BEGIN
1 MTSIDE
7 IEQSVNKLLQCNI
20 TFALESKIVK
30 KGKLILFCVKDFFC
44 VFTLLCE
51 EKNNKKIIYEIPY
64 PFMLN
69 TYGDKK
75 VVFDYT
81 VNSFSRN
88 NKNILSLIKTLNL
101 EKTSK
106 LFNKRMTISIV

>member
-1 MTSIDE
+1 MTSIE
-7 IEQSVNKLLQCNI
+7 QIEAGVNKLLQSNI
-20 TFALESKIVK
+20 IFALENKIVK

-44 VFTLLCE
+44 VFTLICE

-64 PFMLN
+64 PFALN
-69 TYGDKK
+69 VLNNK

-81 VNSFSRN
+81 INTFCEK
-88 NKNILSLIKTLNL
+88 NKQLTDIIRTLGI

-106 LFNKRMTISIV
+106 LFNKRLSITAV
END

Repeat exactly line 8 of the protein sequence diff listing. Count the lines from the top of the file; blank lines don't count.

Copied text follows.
69 TYGDKK